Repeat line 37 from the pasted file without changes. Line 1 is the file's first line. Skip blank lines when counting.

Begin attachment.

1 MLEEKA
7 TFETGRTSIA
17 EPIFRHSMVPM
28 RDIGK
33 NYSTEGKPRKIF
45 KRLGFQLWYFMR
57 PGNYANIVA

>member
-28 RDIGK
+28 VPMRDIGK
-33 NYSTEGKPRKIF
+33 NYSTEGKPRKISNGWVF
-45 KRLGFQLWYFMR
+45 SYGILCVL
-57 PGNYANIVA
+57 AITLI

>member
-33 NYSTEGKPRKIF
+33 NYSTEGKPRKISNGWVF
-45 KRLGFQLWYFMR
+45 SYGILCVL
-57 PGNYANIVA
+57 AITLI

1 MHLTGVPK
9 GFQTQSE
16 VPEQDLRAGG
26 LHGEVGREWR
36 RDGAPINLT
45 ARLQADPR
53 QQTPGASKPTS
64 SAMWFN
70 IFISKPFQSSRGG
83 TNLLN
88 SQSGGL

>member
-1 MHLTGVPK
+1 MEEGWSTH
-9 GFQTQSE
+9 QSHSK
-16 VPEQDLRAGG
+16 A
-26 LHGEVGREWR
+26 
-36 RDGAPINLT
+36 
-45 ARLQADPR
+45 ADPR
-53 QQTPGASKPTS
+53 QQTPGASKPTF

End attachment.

+1 MEEGWSTH